In examining the different options for a PHEV architecture (parallel power-sharing and series), DOE notes that the parallel power-sharing configuration (e.g., today’s production hybrids) with a modified control strategy to allow battery charge depletion for PHEV application is likely be the most cost-effective and have the least impact on the motor and power electronics. However, it also notes, because of cost, mass and packaging considerations, performance may be compromised.

In a series hybrid configuration such as the Volt, full-function electric traction components (more than twice the power as in current production hybrids) are required for full-time electric drive. This exacerbates electric propulsion system cost, but the smaller engine-generator system (used to extend the range) and the elimination of the mechanical drive should cost less than the conventional engine and driveline components. And from a longer term perspective, development of higher power electric drive components for PHEVs will benefit fuel cell vehicles where all traction and accessory power will be supplied electrically.

DOE’s PEEM activity is developing technology to meet the requirements of a variety of hybrid and electric propulsion (including fuel cell vehicles). The broad spectrum of applications and propulsion system configurations necessitates multiple technology development paths that cover components as well as integrated systems (such as the integrated motor-inverter design under development). Work in all areas is focused on improving performance, reducing volume or lowering cost.

DOE has four primary development goals in the PEEM area, including PHEV-specific activity:

  • Motor R&D. Decreasing the cost and size of electric motors requires increasing speed (i.e., higher power from smaller machines) and/or redesigning for increased material utilization or lower cost materials.

    Ongoing FY07 PEEM R&D activities are focused on high speed 16,000 rpm permanent magnet motors that achieve field weakening within the structure of the motor and eliminate the need for a DC/DC boost converter. Motor speeds up to 20,000 rpm are being explored.

    Several motor designs with system-level savings for PHEVs are being explored. A motor concept with controllable winding configurations is being developed that enables high starting torque with considerably less power from the battery, potentially lowering battery cost and weight. A traction motor with a substantially higher CPSR than that required for an HEV or FCV would enable reductions in gearing that will provide vehicle cost and weight reductions.

  • Power Electronics R&D. Reducing the cost and size of the power electronics requires addressing the (large) capacitors, waste heat (more tolerant components, reducing heat or dissipating it more efficiently) and new designs that reduce parts count by integrating functionality.

    A current source inverter (as opposed to a conventional voltage source inverter) is being designed and developed to eliminate the DC bus capacitor by using inductors. A portfolio of projects is being pursued that spans a range of cooling temperatures.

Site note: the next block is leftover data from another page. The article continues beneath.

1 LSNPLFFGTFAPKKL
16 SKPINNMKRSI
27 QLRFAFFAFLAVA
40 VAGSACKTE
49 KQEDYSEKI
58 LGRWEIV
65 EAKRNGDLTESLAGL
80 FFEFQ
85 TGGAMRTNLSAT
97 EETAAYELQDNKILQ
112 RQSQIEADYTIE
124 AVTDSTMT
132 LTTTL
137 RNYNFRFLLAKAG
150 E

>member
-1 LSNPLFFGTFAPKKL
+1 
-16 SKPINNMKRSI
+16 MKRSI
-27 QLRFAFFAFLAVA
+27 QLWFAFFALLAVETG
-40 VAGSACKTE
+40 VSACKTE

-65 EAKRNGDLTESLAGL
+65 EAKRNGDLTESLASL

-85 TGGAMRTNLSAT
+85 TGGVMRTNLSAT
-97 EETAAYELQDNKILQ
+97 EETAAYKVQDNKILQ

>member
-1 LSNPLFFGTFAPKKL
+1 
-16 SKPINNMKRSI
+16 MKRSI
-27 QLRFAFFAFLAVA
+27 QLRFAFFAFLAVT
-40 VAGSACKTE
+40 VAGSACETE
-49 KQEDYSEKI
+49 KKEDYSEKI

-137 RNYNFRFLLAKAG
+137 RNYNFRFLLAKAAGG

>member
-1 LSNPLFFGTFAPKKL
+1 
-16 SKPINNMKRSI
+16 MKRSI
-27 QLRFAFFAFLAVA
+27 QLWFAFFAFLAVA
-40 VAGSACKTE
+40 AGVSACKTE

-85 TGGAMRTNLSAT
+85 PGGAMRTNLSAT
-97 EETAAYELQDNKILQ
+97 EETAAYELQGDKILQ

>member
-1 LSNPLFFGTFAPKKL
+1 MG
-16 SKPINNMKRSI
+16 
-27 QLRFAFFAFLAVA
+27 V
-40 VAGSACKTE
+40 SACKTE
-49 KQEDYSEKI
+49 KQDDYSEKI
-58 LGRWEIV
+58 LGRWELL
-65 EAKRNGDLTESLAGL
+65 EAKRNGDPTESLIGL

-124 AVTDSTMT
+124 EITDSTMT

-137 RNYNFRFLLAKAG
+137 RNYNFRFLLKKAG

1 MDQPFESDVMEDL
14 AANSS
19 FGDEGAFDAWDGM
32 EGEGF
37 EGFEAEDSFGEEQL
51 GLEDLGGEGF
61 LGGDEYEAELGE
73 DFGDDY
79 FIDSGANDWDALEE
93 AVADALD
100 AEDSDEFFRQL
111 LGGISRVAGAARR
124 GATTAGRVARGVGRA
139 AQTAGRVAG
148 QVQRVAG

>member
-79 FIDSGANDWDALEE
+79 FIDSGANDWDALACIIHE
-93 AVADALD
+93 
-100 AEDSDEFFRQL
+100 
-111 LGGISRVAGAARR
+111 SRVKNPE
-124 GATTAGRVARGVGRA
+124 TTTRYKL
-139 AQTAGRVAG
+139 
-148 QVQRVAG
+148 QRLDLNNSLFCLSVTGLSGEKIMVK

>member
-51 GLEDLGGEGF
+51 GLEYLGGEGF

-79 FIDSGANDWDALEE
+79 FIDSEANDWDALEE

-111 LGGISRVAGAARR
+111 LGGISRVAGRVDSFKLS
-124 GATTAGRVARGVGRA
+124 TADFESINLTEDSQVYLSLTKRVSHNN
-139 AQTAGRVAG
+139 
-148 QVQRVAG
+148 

A long term focus, possibly in conjunction with higher temperature wide bandgap semiconductor components such as SiC, is the use of high temperature, air-cooled systems. Such an approach would insure that technologies are being developed for all potential future vehicle platforms (HEV, PHEV, and FCV).

    Several efforts are being directed specifically at PHEV applications, including determining the potential to use the existing HEV inverter to fulfill the plug-in charging function on the vehicle. A bidirectional DC/DC converter is being explored to reduce cost and volume.

  • Thermal control R&D. The objective is to maintain the electronic devices at operating temperatures that will ensure performance and reliability over the life of the vehicle while reducing system cost, weight, and volume.

  • Integrated Systems Development. Efforts are being initiated to integrate the motor and inverter, focusing on development of a system that will accommodate the spectrum of performance requirements of internal combustion engine hybrid and fuel cell vehicles. The resulting range of requirements encompasses the needs of envisioned PHEVs.

PEEM Development targets. Click to enlarge.

DOE is also considering other vehicle efficiency technologies in the R&D plan. DOE does not consider vehicle-to-grid (V2G) power flow as a short-term enabler for PHEV technology, although it does acknowledge that V2G could have system-level benefits. With respect to PHEV-grid interaction, therefore, the DOE is focusing on the specific requirements of the interface for vehicle charging and the impact of charging on the grid and utilities.

DOE is requesting comments via email (addressed to [email protected]) on this draft plan no later 28 March.

(A hat-tip to Mark!)




Nice to see our tax $ working for a change at the DOE.
Will Li-on batteries ever be cheap enough and what about the lithium supply issue? So we need a super battery that’s made of cheap material say like Aluminum. This Mr. Rainer Partanen at Europositron is looking for some R & D funding ($2.4M Euros) to get his prototype Aluminum batteries built. Doesn’t anyone know someone who could help out with the funding here? Anyhow, he got a Frost & Sullivan Award for Technology Innovation Of The Year 2005 so this technology doesn’t sound like a scam. So anyone here who comments on this GCC site got a funding connection (send out e-mails to everyone you know) or all of you just a bunch of talking heads?